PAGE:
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From Wikipedia

Calcium citrate

Calcium citrate is the calcium salt of citric acid. It is commonly used as a food additive (E333), usually as a preservative, but sometimes for flavor. In this sense, it is similar to sodium citrate. Calcium citrate is also used as a water softener because the citrate ions can chelate unwanted metal ions. Calcium citrate is also found in some dietary calcium supplements (e.g. Citracal). Calcium makes up 21% of calcium citrate by weight.

Chemical properties

Calcium citrate is an odorless white powder soluble in cold water.

Like citric acid, calcium citrate has a sour taste. Like other salts, however, it also has a salty taste. For this reason, citrates such as sodium and calcium citrate are commonly known as sour salt. This should not be confused with the product commonly found in grocery stores labled as "sour salt," which is simply powdered citric acid (which only resembles salt superficially).

Production

Calcium citrate is an intermediate in the isolation of citric acid from the fermentation process by which citric acid is produced industrially. The citric acid in the broth solution is neutralized by calcium hydroxide, precipitating insoluble calcium citrate. This is then filtered off from the rest of the broth and washed to give clean calcium citrate.

The calcium citrate thus produced may be sold as-is, or it may be converted to citric acid using dilute sulfuric acid.

Biological role

In many individuals, Bioavailability of calcium is found to be equal to that of the cheaper calcium carbonate. However, alterations to the digestive tract may change how calcium is digested and absorbed. According to recent research into calcium absorption after gastric bypass surgery, calcium citrate may have improved bioavailability over calcium carbonate in Roux-en-Y gastric bypass patients who are taking calcium citrate as a dietary supplement after surgery. This is mainly due to the changes related to where calcium absorption occurs in the digestive tract of these individuals.



From Yahoo Answers

Question:I'm doing a science fair project , and I want to do it on making a "fuel gel" out of easily available materials. I have attempted to make the gel using various different methods, such as crushed eggshells, vinegar and denatured alcohol, or calcium acetate and denatured alcohol and some other versions, but I still have not been able to produce a "fuel gel"... Does anyone have any other tips or suggestions on how to make one???

Answers:I have a book that says use 9 parts ethyl alcohol (you could use denatured) to one part Calcium Acetate saturated solution. The keys are saturated Calcium acetate, and at least 95 % alcohol. You have to add a lot of calcium acetate to water to saturate it. I have done this, and it did work, so keep trying.

Question:If I want to make a buffer solution having 0.5 mM ( in which I need 1:1 eq ratio of sodium acetate and acetic acid). How many gram I have to take if sodium acetate appears as CH3COONa 3H2O powder. Do I add the 3 H20 molecules weight when I calculate the mass I have to take with respect to the mole needed ? Please explain the calculation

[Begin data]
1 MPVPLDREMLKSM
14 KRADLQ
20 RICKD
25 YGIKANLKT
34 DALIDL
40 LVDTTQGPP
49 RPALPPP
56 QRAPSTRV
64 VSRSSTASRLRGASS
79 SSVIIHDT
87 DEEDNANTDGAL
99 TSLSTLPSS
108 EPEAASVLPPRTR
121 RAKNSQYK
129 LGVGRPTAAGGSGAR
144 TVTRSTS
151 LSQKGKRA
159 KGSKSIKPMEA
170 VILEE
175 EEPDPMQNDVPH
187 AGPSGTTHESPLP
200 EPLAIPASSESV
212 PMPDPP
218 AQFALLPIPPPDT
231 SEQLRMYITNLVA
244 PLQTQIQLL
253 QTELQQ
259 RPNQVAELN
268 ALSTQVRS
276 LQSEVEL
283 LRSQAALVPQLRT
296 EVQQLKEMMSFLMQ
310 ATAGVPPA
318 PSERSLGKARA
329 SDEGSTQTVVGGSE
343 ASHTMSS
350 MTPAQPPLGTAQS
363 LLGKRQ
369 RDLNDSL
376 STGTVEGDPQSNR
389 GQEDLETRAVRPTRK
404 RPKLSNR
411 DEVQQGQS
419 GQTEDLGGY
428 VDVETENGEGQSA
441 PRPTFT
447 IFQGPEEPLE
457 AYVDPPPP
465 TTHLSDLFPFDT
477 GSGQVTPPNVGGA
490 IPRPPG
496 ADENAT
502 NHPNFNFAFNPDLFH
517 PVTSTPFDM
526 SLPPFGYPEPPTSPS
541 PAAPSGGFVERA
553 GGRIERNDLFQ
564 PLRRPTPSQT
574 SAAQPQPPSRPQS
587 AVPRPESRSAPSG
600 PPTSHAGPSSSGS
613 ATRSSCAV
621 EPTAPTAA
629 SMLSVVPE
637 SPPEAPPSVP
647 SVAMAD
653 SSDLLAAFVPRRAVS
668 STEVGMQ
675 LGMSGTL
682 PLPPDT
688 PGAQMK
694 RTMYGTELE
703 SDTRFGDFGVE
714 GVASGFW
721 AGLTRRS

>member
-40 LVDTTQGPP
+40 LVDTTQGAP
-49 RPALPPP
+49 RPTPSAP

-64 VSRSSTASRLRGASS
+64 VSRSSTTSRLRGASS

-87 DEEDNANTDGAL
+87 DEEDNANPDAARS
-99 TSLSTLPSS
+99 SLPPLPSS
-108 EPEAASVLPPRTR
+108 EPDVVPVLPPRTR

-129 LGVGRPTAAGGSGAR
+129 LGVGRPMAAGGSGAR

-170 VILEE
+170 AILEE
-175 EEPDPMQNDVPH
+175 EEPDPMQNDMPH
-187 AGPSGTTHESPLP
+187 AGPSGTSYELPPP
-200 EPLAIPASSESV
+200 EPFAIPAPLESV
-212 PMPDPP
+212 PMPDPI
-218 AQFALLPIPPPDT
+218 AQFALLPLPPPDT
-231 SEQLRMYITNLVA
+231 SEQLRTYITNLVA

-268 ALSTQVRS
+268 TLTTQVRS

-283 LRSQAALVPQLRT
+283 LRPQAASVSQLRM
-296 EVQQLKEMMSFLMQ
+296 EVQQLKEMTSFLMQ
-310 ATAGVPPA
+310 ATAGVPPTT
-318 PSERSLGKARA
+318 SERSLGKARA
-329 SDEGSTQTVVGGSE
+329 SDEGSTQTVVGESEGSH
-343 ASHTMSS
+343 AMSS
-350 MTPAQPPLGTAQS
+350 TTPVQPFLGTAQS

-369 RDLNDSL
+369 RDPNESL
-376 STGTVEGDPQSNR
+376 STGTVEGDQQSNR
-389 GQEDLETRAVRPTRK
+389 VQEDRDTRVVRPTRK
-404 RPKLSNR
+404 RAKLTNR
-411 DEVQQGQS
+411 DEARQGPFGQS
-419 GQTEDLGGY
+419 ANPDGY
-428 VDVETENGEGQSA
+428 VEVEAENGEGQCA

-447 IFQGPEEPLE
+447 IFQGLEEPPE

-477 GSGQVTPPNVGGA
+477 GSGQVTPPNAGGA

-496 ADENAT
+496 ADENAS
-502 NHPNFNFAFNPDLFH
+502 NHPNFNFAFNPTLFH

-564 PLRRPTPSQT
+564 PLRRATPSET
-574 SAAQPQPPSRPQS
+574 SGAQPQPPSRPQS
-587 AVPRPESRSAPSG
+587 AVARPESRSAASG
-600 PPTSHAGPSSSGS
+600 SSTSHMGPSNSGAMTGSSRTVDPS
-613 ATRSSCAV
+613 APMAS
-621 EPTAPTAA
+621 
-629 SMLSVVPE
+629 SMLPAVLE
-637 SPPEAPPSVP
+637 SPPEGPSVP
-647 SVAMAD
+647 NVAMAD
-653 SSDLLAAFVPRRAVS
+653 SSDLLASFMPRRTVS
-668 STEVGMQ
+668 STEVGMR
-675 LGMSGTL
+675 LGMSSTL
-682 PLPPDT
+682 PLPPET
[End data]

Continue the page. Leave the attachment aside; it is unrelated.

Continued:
Answers:Don't worry too much about the 3H20 hydrate in your total water volume it is very little. If you are making one liter of 0.5mM of each sodium acetate and acetic acid then look up the M.W. of each, and weigh out 0.5mmole of each. You do need to include the hydrate in your M.W. of Sodium Acetate since one molecule of the hydrate will contain one molecule of Sodium Acetate.

Question:Could you please show me step by step your result.

Answers:Ca is +2 Acetate is -1 and has 2 oxygens, so there will be 4 oxygens total for calcium acetate. CH3CH2C(O)O- = acetate; 2 oxygens Ca(CH3CH2C(O)O)2; 4 oxygens

Question:I know that I need vinegar and baking soda, but I want to know how much I should use? Like I want to make about a glass full of this stuff so how many grams of baking soda and milliliters of vinegar do I need? This is for the "Hot Ice" experiment.

Answers:This is the reaction: 2CH3COOH(aq) + Na2CO3(s) ---> 2NaCH3COO(aq) + H2O(l) + CO2(g) Vinegar is typically about 5% acetic acid by volume, and 95% water. So, your sodium acetate solution will end up being pretty dilute. If you use one cup of vinegar (about 240mL), that's about 12mL of acetic acid, which is (at about 1g/mL and 60g/mol) 0.20mol. Which would require 0.10mol , or (at 108g/mol) 11g of baking soda. At 5g/tsp, that's a little more than 2tsp of baking soda.

From Youtube

how to make calcium hydroxide :DO NOT ATTEMPT THIS WITHOUT EXTENSIVE SAFETY EQUIPMENT. calcium hydroxide can be bought in large amounts for use in construction. this method is for demonstration purpose only and is greatly ineffective. to preform this experiment, heat calcium carbonate at over 1500 degrees for over an hour to form calcium oxide. add this to water to form calcium hydroxide. the reaction between calcium oxide and water is highly exothermic and can be explosive if done to quickly. a face mask and gloves at the least must be worn at all times

How to Make Calcium Carbonate :Was out down south and thought i sould take some chemistry to their, i went to bunnings to look for calcium carbonate and saw 2kg for $13, but it said only 37% CaCO3 so i thought that was shit, so i thought, how could i make it easy...... sea shells, so i collected heaps to do this reaction to get almost pure CaCO3 CaCO3 +2 HCl = CO2 + CaCl2 + H2O CaCl2 + NaHCO3 = CO2 + CaCO3 + H2O + NaCl Enjoy